Only a few months after being appointed to replace Jabor as the ASMLA head, Chaab was persuaded to travel to Turkey in what some suspect was a ‘honeypot’ operation by Iran’s regime, and kidnapped. 

Those media which did report Chaab’s execution, including the BBC and Iranian opposition media, all unquestioningly repeated the Iranian regime’s allegations of terrorism against him, despite the fact that these allegations remain unproven and that such smears and coerced ‘confessions’ are routinely used against any dissidents opposing the regime to justify imprisonment and the death penalty; indeed, the regime has levelled “terrorism” charges against many of the protesters arrested in recent months for participating in peaceful protests calling for freedom. 

For Ahwazis, as for members of other ethnic and religious minority groups in Iran, their frustration at the regime’s murderous brutality is intensified by the fact that they face similar vilification and insulting racist or sectarian stereotypes from the Persian opposition in exile; rather than finding allies to support one another against the regime who they can trust and unite with in support of freedom and human rights, non-Persian minorities find themselves subjected to equally virulent abuse and racist stereotyping by the Persian opposition groups and parties who they should be able to trust. It should be noted that while the current regime and its predecessor differ on the subject of theocracy vs secularism, both share the same Persian supremacist worldview, according to which minorities, particularly Arabs, are viewed as troublemakers and insurgents to be controlled and dominated; indeed, the anger of minorities at this supremacist abuse under the Pahlavi monarchy was one of the drivers behind the 1979 revolution that brought the current, theocratic regime to power, although this systemic racism is a taboo subject among Persians.  

While proclaiming nominally egalitarian values, the regime finds this supremacism a useful tool in justifying its repression and regional expansionism in the name of rebuilding the Persian empire, as well as in maintaining domestic division and creating scapegoats to deflect criticism away from its own endemic corruption. While the regime outlaws dissenting groups and parties, a number of regime-affiliated far-right ethnosupremacist Persian parties practice freely, including the Pan-Iranian Party. In a disturbing and inflammatory interview broadcast by an Iranian media on Friday, which some suggest demonstrated foreknowledge of Chaab’s upcoming execution, Hojjat Kalashi, the virulently racist head of the Pan-Iranian Party’s youth wing, said that every Ahwazi Arab calling for national rights and identity must be “exterminated,” and the Iranian regime must continue executing “these Ahwazi Arabs who want to rule our lands.”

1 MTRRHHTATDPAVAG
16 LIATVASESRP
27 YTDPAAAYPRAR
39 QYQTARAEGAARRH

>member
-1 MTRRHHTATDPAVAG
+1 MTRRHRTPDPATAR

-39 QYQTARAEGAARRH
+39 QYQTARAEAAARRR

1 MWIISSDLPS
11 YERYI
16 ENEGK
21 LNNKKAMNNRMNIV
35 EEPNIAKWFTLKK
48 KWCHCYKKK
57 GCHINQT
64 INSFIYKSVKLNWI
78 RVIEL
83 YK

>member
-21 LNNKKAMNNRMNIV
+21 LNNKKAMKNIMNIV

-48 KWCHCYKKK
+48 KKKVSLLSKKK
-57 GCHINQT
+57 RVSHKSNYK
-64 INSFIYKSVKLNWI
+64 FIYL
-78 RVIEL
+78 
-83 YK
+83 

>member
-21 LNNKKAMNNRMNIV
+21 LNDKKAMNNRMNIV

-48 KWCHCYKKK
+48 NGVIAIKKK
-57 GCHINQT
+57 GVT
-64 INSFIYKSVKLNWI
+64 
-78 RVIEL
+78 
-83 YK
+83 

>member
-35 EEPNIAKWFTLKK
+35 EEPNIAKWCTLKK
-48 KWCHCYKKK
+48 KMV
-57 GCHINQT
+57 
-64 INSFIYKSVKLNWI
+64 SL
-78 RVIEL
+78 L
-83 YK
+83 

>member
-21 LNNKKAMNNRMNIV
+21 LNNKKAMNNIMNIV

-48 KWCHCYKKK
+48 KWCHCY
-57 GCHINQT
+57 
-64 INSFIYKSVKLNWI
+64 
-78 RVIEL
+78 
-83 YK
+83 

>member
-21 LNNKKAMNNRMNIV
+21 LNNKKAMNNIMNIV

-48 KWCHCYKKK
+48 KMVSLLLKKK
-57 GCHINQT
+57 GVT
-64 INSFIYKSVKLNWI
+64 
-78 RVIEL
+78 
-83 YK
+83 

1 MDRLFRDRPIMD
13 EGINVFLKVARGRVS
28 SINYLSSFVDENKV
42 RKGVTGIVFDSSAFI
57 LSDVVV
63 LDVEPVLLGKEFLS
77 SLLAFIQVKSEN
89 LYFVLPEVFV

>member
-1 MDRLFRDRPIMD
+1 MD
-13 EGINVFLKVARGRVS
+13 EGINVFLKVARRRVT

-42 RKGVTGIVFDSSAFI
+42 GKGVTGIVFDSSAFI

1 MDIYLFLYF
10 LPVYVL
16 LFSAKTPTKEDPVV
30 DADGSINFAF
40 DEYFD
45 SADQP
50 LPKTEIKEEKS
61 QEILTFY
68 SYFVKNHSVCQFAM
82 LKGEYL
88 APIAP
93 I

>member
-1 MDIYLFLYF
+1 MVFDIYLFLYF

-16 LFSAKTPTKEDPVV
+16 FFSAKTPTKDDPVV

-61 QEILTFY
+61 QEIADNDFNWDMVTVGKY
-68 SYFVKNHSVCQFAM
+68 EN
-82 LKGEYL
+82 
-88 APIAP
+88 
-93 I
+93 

Similarly, despite running Iran as a theocratic ‘Islamic Republic’ and being a longtime sponsor and ally of various terror groups, including Hezbollah and Al Qaeda, the regime finds that promoting itself as an ally in the War on Terror and cultivating sectarianism and Islamophobia towards Arabs, particularly Sunni Arabs, pays off in winning support and legitimacy with Iran’s predominantly Shiite population, as well as with the international community.  



Given the escalating rate of regime executions of dissidents and the increasingly brutal nature of the Iranian regime’s rhetoric towards Ahwazis and other non-Persian peoples, there are fears that Habib Chaab is simply the best known of the regime’s latest Ahwazi victims, with several other Ahwazi dissidents, including Ali Mojaddam, Mohammad Reza Moghaddam, Moien Khanfari, Salem Mosawi, Adnan Mosawi, and Habib Edris, also feared to be in imminent danger of execution.